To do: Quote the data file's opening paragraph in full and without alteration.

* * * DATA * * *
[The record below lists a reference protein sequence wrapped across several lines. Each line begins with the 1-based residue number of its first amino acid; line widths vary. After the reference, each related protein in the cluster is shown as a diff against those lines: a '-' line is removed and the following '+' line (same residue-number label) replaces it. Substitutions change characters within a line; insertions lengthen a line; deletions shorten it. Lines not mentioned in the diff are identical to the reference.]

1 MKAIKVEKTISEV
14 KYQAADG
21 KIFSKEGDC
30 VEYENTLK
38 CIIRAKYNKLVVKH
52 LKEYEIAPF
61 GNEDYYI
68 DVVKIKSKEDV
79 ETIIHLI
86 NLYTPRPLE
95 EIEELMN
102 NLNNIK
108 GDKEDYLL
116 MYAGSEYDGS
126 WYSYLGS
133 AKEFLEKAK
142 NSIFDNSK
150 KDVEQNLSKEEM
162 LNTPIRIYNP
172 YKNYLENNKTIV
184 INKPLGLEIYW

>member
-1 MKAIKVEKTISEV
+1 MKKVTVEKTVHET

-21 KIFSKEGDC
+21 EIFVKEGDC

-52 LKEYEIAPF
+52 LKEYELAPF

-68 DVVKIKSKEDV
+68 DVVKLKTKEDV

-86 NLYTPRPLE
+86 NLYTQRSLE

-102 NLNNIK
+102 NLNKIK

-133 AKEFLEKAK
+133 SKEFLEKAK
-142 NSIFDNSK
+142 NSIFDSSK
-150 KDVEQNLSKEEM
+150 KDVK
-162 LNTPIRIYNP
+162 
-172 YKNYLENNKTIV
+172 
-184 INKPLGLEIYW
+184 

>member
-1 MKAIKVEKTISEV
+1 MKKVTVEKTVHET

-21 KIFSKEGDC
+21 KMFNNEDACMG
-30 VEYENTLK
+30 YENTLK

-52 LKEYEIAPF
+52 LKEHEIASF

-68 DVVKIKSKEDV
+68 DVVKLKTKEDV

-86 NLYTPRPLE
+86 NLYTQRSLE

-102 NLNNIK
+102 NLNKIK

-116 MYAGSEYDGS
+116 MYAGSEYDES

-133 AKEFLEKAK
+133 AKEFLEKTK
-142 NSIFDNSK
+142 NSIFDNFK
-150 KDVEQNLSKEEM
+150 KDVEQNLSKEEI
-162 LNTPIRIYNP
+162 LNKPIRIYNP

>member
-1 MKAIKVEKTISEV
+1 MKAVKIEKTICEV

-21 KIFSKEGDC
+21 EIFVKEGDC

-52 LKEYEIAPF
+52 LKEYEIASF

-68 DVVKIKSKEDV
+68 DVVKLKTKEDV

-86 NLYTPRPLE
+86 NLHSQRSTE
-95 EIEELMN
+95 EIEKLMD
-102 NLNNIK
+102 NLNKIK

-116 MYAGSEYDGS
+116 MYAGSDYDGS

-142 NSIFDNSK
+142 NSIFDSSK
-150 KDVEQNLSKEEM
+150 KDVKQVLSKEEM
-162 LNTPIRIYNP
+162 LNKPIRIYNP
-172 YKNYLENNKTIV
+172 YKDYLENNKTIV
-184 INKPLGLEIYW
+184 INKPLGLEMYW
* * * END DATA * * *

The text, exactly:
[The record below lists a reference protein sequence wrapped across several lines. Each line begins with the 1-based residue number of its first amino acid; line widths vary. After the reference, each related protein in the cluster is shown as a diff against those lines: a '-' line is removed and the following '+' line (same residue-number label) replaces it. Substitutions change characters within a line; insertions lengthen a line; deletions shorten it. Lines not mentioned in the diff are identical to the reference.]